When you inherit a house - from parents or other family members - it can be an incredibly emotional time. There will be a sense of loss to deal with, of course, and shortly after all the funeral arrangements have taken place, there will be a mounting sense of pressure. Should you keep the property, and live in it or rent it out? Or should you just sell up and take the money, so that you can invest it elsewhere? In this guide, we're going to help you come to the best decision for your needs.
The pros and cons of keeping it
Let’s not forget that homes are incredible assets. And if the mortgage is paid off, you can hang on to the inherited house for years to come, and it can make you an even more significant sum of money when you sell, later on down the line. However, the waters are muddied a little when there are other people in the mix. It’s not uncommon for siblings to fall out -permanently - when arguments about the house and what should happen to it start to happen. Plus, the reality is that many inherited homes are a little on the rundown side. They have been lived in for years and may need major home repairs which could end up costing you a small fortune. Is it worth it?
The pros and cons of renting it out
Of course, you will still need to pay for a lot of repairs and renovations if you decide to rent the home out. And make no mistake about it, being a landlord is no easy task in this day and age. That said, it could provide you with all kinds of benefits. Assuming you have tenants at all times, you will receive a regular, monthly income. And if you hire a management agency to run the place for you - at a cost, of course, typically between 8-12 percent of the rent - it can ease a considerable amount of burden. The problems will arise when tenants leave, and you are unable to fill the home with new ones. It’s not such a bad situation if the mortgage is paid in full, but it will hit you in the pocket if you still need to meet your repayments.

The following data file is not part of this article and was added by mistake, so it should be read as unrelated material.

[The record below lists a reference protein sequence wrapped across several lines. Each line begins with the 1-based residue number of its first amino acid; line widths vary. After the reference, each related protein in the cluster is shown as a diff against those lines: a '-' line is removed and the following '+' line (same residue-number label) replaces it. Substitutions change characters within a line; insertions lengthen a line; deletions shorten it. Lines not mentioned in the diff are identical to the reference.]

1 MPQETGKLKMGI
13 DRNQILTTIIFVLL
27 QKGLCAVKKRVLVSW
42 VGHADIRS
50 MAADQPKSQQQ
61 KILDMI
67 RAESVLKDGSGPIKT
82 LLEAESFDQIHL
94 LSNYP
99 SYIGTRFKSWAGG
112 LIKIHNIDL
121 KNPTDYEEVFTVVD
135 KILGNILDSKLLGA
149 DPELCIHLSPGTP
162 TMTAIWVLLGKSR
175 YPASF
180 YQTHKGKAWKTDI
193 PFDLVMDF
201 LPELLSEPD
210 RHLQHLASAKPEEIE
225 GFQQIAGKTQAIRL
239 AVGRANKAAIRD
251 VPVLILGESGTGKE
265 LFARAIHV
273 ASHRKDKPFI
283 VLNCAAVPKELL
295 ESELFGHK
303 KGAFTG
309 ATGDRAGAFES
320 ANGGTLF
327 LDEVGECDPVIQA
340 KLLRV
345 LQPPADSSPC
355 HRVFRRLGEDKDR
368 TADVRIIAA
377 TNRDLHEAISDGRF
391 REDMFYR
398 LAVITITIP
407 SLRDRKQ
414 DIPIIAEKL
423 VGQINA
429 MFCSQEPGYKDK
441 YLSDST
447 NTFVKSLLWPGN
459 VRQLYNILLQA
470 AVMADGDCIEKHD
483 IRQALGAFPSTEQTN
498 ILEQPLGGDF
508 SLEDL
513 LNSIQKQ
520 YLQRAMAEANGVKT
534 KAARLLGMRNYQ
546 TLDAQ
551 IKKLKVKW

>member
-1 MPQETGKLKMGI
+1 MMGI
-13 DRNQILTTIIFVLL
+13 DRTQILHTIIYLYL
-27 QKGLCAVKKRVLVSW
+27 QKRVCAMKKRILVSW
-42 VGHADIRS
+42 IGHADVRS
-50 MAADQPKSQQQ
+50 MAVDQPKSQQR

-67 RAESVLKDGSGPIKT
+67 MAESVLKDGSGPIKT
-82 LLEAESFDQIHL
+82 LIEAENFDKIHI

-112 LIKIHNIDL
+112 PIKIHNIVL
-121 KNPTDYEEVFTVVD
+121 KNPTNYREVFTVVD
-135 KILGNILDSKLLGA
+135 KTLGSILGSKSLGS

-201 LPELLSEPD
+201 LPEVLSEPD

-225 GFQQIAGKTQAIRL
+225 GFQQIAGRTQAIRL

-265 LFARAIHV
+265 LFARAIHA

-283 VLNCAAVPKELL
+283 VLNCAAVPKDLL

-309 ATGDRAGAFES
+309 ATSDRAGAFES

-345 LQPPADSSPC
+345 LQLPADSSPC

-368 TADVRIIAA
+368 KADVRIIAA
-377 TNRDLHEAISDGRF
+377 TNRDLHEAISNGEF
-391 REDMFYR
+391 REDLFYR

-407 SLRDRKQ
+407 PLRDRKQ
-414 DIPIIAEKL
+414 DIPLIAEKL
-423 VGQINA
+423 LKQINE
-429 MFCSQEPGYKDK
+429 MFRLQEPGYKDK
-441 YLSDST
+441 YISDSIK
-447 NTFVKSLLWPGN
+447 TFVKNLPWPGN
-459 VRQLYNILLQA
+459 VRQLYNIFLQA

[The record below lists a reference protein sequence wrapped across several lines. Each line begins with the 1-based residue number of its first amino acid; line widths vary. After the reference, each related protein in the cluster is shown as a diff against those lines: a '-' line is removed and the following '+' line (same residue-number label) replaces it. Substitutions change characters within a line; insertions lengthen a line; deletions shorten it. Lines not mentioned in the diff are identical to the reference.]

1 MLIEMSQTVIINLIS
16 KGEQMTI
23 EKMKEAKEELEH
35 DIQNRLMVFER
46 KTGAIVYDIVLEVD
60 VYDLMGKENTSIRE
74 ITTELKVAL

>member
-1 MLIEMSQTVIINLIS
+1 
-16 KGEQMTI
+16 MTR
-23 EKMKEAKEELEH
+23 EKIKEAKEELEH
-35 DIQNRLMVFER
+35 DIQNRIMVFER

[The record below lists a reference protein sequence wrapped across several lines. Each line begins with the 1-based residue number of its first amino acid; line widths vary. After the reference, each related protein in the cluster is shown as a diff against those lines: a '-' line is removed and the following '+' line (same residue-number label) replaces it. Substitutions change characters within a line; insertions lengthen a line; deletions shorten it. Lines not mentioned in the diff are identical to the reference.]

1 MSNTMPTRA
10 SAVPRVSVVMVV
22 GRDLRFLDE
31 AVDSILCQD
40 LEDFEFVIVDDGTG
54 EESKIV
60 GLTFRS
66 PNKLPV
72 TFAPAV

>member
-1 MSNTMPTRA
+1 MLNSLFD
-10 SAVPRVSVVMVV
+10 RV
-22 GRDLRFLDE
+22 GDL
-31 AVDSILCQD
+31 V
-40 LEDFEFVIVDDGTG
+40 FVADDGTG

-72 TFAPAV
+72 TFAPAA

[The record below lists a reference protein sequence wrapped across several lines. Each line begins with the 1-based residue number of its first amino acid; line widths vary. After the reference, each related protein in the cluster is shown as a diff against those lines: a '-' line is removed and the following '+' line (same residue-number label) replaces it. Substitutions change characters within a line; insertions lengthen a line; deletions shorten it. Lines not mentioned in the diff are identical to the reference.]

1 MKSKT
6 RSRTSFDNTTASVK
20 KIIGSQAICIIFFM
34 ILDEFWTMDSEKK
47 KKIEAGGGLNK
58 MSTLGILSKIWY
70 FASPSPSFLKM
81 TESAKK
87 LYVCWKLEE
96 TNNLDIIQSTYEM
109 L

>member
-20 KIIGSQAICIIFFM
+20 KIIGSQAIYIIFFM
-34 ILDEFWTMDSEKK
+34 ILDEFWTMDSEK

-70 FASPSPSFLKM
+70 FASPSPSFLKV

The pros and cons of selling
Selling is probably the best option if you have other family members with a stake in the inheritance. Sure, you might want to keep the family home going, but selling gives you that instant boost of cash and will hopefully reduce the chances of feuds occurring. However, bear in mind that you will need to clear out the entire house from top to bottom. That includes anything stuffed in the shed, the basement, and the attic. It could be a lifetime of possessions, and you’ll need to decide what to dump, what to keep, and what to give away to charity. There will be significant tax implications, too. Uncle Sam sees your inherited ‘stock’ as a long-term capital gain, so you will have to offer the IRS anything up to 20 percent of the profits on a sale.
As you can see, there are pros and cons for each scenario. And the reality is that your situation will be entirely unique. Ultimately, it’s a decision that is down to you - good luck!
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